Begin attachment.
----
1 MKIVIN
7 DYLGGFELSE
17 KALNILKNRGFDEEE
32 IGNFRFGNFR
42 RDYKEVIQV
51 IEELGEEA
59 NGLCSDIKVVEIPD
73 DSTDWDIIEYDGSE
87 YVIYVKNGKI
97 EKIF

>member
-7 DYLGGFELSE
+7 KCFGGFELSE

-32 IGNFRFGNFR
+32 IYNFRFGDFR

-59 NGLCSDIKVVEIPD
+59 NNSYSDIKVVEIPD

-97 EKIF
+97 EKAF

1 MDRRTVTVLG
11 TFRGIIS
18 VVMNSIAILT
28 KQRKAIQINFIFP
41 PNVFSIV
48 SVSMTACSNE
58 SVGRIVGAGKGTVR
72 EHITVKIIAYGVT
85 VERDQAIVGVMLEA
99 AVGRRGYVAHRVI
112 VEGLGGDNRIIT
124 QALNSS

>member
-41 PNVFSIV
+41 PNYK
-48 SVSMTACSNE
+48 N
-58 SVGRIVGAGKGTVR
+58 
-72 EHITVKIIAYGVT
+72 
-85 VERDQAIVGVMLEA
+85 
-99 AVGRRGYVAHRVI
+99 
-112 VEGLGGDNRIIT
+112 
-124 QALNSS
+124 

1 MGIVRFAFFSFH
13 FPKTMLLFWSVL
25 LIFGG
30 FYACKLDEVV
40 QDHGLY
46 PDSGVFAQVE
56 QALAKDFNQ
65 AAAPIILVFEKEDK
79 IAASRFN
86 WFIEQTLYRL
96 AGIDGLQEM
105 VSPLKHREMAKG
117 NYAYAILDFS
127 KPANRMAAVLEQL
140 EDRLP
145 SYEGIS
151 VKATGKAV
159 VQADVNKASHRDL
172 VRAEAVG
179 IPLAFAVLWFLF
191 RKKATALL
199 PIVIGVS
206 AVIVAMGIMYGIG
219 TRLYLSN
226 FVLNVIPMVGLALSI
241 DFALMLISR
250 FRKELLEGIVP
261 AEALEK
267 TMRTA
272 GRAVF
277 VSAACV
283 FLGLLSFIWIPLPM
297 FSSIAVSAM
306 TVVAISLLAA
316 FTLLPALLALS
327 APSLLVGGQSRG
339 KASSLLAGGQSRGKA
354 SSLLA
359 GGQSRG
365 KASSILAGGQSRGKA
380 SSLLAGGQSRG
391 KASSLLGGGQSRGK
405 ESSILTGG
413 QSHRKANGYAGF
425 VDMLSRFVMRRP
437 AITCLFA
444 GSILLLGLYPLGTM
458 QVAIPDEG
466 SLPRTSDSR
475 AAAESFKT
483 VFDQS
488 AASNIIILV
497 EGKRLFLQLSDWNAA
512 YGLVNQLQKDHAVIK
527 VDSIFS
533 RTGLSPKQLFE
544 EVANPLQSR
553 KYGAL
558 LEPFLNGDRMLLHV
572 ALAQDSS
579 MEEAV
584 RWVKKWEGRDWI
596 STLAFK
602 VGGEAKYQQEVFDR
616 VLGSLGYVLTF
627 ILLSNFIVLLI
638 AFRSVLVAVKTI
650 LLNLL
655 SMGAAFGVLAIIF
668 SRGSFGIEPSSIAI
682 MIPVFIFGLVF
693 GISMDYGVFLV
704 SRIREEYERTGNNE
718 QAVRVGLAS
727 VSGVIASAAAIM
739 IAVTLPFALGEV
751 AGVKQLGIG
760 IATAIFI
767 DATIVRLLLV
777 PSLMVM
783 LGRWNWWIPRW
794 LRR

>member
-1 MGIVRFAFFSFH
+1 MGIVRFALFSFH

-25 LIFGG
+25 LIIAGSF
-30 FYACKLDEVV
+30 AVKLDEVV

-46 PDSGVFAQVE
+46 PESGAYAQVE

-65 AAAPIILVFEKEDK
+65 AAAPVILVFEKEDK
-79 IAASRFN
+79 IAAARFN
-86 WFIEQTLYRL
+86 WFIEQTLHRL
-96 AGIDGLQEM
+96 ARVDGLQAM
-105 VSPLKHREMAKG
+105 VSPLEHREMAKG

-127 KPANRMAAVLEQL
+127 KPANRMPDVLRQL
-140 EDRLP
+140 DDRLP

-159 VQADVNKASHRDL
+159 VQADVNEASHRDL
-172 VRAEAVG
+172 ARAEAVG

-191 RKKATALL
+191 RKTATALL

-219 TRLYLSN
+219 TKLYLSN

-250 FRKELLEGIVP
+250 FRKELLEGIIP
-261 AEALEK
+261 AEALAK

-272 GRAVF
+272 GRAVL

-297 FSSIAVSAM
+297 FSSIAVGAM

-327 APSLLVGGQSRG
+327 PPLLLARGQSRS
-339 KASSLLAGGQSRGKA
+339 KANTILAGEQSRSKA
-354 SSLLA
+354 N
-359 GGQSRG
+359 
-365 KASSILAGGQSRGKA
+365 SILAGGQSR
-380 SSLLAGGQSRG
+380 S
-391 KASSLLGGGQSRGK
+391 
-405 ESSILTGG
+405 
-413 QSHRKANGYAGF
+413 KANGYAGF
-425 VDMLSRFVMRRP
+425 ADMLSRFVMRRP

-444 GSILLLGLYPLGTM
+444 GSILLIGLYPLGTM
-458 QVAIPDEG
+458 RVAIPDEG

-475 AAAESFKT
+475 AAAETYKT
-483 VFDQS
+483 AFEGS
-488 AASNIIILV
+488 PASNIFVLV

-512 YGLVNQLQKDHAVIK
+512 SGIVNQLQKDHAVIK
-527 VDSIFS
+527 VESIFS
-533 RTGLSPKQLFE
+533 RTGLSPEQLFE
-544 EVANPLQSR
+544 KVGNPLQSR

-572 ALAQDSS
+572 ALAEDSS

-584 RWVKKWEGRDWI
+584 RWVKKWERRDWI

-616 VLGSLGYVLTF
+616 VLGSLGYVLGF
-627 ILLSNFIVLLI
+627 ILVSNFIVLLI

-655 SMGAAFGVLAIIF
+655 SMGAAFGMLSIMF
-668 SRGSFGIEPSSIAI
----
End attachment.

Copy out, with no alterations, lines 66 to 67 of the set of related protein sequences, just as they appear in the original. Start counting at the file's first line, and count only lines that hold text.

159 VQADVNKASHRDL
172 VRAEAVG